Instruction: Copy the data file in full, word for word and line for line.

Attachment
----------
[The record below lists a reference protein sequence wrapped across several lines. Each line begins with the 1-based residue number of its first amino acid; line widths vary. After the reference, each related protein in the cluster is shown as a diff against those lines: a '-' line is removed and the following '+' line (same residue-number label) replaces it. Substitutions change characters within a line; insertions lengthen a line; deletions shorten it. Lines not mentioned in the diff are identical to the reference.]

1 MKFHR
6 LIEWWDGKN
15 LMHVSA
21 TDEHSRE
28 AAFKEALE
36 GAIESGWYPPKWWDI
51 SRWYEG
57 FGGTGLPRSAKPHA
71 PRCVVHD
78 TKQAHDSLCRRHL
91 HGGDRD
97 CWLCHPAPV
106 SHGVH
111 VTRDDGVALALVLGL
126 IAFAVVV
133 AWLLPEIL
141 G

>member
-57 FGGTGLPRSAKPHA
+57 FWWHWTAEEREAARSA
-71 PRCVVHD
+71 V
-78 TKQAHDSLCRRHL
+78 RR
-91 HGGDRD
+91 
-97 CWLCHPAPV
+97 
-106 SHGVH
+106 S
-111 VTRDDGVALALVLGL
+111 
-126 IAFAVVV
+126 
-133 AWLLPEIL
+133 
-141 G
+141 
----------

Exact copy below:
[The record below lists a reference protein sequence wrapped across several lines. Each line begins with the 1-based residue number of its first amino acid; line widths vary. After the reference, each related protein in the cluster is shown as a diff against those lines: a '-' line is removed and the following '+' line (same residue-number label) replaces it. Substitutions change characters within a line; insertions lengthen a line; deletions shorten it. Lines not mentioned in the diff are identical to the reference.]

1 MKFHR
6 LIEWWDGKN
15 LMHVSA
21 TDEHSRE
28 AAFKEALE
36 GAIESGWYPPKWWDI
51 SRWYEG
57 FGGTGLPRSAKPHA
71 PRCVVHD
78 TKQAHDSLCRRHL
91 HGGDRD
97 CWLCHPAPV
106 SHGVH
111 VTRDDGVALALVLGL
126 IAFAVVV
133 AWLLPEIL
141 G

>member
-57 FGGTGLPRSAKPHA
+57 FWWHWTAEEREAARSA
-71 PRCVVHD
+71 V
-78 TKQAHDSLCRRHL
+78 RR
-91 HGGDRD
+91 
-97 CWLCHPAPV
+97 
-106 SHGVH
+106 S
-111 VTRDDGVALALVLGL
+111 
-126 IAFAVVV
+126 
-133 AWLLPEIL
+133 
-141 G
+141 